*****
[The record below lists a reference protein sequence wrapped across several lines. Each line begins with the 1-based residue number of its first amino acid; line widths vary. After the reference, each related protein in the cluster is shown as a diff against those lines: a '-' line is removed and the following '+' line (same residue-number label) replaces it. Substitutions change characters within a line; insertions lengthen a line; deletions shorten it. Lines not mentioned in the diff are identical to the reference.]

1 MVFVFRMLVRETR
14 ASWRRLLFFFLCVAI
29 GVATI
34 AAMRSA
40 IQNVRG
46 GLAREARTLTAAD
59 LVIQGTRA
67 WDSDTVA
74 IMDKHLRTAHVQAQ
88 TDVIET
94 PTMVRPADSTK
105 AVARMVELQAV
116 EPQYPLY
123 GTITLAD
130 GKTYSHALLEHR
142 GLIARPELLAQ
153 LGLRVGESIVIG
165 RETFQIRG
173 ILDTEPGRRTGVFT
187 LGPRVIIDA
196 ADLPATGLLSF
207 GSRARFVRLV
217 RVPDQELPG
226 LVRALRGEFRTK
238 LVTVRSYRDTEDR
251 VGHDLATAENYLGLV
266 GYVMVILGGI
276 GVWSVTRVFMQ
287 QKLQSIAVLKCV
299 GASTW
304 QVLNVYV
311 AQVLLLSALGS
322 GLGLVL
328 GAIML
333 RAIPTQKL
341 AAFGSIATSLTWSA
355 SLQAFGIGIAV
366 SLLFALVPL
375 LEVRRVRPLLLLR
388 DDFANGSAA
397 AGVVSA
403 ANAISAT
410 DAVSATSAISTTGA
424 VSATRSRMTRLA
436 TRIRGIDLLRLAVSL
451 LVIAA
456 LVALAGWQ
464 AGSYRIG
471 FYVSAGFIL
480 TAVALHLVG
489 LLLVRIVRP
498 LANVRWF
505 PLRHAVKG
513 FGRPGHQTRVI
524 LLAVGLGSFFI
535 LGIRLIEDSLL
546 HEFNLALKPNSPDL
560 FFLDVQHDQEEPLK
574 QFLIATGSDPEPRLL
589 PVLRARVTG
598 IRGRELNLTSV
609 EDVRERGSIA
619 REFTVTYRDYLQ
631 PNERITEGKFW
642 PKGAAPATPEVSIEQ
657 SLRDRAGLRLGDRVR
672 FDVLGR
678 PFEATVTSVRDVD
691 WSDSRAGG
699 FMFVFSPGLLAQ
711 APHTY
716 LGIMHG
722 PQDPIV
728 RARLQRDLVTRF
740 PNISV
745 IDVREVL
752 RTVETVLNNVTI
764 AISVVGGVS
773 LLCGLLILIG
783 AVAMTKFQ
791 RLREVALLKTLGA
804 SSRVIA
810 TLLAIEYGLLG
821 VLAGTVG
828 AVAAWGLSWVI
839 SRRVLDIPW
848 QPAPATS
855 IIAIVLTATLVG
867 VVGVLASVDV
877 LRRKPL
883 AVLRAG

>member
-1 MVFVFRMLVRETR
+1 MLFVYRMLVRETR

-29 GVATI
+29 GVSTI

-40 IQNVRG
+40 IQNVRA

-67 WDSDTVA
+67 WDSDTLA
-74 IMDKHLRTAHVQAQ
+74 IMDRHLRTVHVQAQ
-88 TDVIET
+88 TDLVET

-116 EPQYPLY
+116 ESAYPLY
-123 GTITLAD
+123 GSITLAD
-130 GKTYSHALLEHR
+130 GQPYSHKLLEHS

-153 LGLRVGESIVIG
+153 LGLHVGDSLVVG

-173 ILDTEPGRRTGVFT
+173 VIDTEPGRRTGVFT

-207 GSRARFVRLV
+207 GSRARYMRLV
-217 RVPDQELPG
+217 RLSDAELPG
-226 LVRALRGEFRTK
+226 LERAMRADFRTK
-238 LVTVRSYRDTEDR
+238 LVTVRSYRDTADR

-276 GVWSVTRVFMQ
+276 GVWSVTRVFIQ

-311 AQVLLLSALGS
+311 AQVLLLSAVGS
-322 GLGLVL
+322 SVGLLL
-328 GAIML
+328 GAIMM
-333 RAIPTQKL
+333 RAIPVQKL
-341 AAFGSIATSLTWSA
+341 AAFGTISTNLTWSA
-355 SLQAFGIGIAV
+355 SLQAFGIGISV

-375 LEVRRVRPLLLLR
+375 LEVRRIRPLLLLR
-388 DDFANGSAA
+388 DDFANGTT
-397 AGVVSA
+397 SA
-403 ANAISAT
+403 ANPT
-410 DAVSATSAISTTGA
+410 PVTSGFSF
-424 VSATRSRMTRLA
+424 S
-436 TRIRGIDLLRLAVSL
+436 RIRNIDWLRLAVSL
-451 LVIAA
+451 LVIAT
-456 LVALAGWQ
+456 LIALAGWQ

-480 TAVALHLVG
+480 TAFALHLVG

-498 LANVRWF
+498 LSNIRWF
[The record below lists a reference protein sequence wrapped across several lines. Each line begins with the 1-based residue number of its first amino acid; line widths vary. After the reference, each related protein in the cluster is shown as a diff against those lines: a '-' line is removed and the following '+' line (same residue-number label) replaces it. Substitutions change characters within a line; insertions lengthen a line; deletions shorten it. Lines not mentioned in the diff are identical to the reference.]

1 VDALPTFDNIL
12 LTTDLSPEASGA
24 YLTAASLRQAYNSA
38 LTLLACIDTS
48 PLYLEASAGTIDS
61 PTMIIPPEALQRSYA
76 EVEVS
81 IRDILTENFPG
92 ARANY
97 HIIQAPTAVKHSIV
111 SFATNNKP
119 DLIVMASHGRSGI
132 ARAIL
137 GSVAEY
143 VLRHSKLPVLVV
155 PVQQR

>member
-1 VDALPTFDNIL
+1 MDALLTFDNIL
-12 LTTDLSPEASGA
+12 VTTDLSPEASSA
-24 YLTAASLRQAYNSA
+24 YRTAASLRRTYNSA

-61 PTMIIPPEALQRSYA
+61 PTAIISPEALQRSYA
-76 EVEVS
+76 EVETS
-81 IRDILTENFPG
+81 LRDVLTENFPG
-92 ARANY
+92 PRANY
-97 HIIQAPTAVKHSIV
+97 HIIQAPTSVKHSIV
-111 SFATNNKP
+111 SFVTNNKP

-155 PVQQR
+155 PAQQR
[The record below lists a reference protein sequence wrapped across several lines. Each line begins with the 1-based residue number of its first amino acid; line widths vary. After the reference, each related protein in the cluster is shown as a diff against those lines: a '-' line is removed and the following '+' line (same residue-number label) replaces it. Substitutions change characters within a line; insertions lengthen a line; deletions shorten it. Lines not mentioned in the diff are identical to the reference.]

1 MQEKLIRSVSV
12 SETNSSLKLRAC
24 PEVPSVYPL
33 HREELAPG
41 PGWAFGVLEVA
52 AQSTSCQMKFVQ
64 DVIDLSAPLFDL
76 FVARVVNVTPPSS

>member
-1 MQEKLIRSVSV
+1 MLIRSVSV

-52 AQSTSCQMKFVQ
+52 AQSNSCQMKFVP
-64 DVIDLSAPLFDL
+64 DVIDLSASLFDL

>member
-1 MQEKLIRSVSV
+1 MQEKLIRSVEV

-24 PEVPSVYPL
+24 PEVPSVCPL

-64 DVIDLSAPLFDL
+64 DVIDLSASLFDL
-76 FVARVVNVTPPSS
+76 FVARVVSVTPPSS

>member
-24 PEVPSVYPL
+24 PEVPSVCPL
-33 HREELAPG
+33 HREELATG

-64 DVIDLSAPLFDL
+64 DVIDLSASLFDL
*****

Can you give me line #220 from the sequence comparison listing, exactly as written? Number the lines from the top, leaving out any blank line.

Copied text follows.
+64 DVIDLSASLFDL